94TH CONGRESS, 2d Session SENATE REPORT No. 94-755





The Select Committee's investigation of alleged assassination attempts against foreign leaders raised questions of possible connections between these plots and the assassination of President John Fitzgerald Kennedy. Questions were later raised about whether the agencies adequately investigated these possible connections and whether information about these plots was provided the President's Commission on the Assassination of President Kennedy (the Warren Commission). As a result, pursuant to its general mandate to review the performance of the intelligence agencies, the Select Committee reviewed their specific performance with respect to their investigation of the assassination of the President.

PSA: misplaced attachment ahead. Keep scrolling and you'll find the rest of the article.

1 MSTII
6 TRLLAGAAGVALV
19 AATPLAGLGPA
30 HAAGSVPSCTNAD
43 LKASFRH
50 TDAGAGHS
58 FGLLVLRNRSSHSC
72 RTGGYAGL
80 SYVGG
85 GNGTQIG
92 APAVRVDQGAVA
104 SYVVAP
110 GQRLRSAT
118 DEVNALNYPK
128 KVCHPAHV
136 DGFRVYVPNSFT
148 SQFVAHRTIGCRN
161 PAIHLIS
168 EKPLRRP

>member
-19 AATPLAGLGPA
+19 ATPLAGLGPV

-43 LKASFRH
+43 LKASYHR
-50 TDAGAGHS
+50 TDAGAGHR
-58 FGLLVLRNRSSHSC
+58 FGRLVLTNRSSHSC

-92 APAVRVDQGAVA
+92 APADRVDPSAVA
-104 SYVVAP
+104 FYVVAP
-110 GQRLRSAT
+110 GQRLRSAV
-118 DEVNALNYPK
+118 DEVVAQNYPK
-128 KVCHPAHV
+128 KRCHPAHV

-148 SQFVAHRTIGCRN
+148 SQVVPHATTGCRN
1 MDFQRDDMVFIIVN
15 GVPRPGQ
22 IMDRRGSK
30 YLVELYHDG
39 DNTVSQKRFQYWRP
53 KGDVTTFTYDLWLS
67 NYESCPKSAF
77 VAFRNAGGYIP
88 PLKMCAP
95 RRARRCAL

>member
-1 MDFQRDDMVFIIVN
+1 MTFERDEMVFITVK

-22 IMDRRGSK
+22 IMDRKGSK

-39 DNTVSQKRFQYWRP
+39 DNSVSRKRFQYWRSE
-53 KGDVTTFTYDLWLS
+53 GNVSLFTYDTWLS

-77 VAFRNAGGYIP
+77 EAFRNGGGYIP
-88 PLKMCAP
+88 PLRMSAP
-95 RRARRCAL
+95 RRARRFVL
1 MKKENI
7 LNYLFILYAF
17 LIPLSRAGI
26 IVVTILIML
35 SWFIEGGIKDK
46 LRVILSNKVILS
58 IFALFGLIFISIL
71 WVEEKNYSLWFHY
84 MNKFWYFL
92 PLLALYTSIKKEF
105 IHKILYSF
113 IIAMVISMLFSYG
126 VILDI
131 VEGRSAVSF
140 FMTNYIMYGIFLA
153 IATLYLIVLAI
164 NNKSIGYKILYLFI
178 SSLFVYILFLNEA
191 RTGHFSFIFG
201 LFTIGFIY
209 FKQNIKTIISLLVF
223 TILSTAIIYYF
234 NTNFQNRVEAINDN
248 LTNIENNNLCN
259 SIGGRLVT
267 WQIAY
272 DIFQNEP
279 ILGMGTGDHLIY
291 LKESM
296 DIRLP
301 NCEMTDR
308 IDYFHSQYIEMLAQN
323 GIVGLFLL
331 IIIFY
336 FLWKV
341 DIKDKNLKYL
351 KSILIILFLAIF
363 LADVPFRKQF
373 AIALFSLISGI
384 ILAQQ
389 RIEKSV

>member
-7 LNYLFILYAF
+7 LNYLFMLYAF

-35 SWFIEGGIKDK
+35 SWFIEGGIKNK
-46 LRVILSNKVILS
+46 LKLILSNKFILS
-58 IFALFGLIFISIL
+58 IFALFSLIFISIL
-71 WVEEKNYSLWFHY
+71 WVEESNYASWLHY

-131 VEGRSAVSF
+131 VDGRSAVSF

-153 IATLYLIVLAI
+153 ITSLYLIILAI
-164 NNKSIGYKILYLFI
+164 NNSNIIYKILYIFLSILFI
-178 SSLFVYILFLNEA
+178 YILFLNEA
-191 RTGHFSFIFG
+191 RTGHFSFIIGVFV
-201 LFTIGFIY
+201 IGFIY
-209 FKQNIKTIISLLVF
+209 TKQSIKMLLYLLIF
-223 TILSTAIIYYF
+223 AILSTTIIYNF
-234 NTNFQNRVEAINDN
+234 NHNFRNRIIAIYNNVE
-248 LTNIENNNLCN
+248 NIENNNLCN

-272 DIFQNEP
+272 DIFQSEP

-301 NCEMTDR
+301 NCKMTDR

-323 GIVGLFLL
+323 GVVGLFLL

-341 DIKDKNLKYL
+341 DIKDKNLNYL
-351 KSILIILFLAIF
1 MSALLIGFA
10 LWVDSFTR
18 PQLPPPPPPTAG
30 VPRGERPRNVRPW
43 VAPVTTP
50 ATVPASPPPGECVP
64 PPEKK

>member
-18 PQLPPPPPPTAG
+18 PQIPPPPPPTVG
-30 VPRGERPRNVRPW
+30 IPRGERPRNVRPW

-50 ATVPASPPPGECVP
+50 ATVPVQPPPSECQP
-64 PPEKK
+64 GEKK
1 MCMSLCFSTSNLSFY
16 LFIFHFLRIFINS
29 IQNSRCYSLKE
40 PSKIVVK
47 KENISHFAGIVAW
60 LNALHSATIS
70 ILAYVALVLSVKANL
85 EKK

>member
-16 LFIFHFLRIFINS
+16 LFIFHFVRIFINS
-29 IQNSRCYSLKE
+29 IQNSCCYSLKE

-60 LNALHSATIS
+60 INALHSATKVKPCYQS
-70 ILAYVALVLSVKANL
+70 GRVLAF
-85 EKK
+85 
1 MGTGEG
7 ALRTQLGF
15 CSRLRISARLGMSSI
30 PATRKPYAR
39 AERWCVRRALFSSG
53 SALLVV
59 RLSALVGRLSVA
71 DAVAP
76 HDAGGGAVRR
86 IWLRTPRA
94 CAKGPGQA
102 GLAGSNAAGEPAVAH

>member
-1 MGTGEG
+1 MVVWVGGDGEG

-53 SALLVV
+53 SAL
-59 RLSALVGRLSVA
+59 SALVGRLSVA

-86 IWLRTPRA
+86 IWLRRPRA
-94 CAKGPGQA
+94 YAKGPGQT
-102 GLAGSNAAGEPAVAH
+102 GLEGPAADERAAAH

A. The Scope of the Committee's Investigation

The Committee did not attempt to duplicate the work of the Warren Commission. It did not review the findings and conclusions of the Warren Commission. It did not re-examine the physical evidence which the Warren Commission had. It did not review one of the principal questions facing the Commission: whether Lee Harvey Oswald was in fact the assassin of President Kennedy.

Instead, building upon the Select Committee's earlier work, and utilizing its access to the agencies and its expertise in their functions, the Committee examined the performance of the intelligence agencies in conducting their investigation of the assassination and their relationships to the Warren Commission.